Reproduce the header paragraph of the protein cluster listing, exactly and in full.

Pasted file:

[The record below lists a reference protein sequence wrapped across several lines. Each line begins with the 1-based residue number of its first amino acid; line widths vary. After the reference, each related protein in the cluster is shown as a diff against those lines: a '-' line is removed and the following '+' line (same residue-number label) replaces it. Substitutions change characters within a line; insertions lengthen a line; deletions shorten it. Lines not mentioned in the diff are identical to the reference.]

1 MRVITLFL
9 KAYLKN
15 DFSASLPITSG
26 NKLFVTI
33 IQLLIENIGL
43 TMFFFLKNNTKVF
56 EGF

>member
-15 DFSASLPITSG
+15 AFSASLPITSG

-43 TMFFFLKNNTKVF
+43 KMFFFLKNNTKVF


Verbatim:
[The record below lists a reference protein sequence wrapped across several lines. Each line begins with the 1-based residue number of its first amino acid; line widths vary. After the reference, each related protein in the cluster is shown as a diff against those lines: a '-' line is removed and the following '+' line (same residue-number label) replaces it. Substitutions change characters within a line; insertions lengthen a line; deletions shorten it. Lines not mentioned in the diff are identical to the reference.]